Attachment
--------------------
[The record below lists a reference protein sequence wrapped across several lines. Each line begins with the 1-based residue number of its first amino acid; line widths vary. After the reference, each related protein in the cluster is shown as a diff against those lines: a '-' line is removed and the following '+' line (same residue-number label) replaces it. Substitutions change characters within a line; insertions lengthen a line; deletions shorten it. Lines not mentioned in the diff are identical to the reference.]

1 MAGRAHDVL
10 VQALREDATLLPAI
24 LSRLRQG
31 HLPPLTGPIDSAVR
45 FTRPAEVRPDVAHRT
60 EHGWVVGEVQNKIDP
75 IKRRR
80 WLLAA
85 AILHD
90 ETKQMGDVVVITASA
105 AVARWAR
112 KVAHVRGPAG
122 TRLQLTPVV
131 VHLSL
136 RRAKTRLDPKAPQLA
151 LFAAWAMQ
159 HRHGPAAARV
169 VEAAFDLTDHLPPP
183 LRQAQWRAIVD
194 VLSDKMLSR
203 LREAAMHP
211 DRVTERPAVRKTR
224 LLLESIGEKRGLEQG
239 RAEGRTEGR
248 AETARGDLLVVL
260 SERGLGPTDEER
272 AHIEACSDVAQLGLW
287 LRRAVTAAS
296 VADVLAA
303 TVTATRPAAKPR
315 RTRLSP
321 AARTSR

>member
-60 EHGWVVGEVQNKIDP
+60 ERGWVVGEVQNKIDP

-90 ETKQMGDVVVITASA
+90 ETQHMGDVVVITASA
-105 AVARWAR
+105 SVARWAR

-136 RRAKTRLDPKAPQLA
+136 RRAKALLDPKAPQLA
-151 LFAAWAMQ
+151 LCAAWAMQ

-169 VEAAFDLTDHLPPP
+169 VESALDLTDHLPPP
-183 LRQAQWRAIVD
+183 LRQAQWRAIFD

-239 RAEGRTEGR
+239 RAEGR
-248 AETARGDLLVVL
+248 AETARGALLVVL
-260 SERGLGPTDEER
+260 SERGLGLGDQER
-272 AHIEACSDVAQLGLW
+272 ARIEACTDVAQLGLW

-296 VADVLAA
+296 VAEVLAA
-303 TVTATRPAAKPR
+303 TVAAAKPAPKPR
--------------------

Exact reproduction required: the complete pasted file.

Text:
[The record below lists a reference protein sequence wrapped across several lines. Each line begins with the 1-based residue number of its first amino acid; line widths vary. After the reference, each related protein in the cluster is shown as a diff against those lines: a '-' line is removed and the following '+' line (same residue-number label) replaces it. Substitutions change characters within a line; insertions lengthen a line; deletions shorten it. Lines not mentioned in the diff are identical to the reference.]

1 MAGRAHDVL
10 VQALREDATLLPAI
24 LSRLRQG
31 HLPPLTGPIDSAVR
45 FTRPAEVRPDVAHRT
60 EHGWVVGEVQNKIDP
75 IKRRR
80 WLLAA
85 AILHD
90 ETKQMGDVVVITASA
105 AVARWAR
112 KVAHVRGPAG
122 TRLQLTPVV
131 VHLSL
136 RRAKTRLDPKAPQLA
151 LFAAWAMQ
159 HRHGPAAARV
169 VEAAFDLTDHLPPP
183 LRQAQWRAIVD
194 VLSDKMLSR
203 LREAAMHP
211 DRVTERPAVRKTR
224 LLLESIGEKRGLEQG
239 RAEGRTEGR
248 AETARGDLLVVL
260 SERGLGPTDEER
272 AHIEACSDVAQLGLW
287 LRRAVTAAS
296 VADVLAA
303 TVTATRPAAKPR
315 RTRLSP
321 AARTSR

>member
-60 EHGWVVGEVQNKIDP
+60 ERGWVVGEVQNKIDP

-90 ETKQMGDVVVITASA
+90 ETQHMGDVVVITASA
-105 AVARWAR
+105 SVARWAR

-136 RRAKTRLDPKAPQLA
+136 RRAKALLDPKAPQLA
-151 LFAAWAMQ
+151 LCAAWAMQ

-169 VEAAFDLTDHLPPP
+169 VESALDLTDHLPPP
-183 LRQAQWRAIVD
+183 LRQAQWRAIFD

-239 RAEGRTEGR
+239 RAEGR
-248 AETARGDLLVVL
+248 AETARGALLVVL
-260 SERGLGPTDEER
+260 SERGLGLGDQER
-272 AHIEACSDVAQLGLW
+272 ARIEACTDVAQLGLW

-296 VADVLAA
+296 VAEVLAA
-303 TVTATRPAAKPR
+303 TVAAAKPAPKPR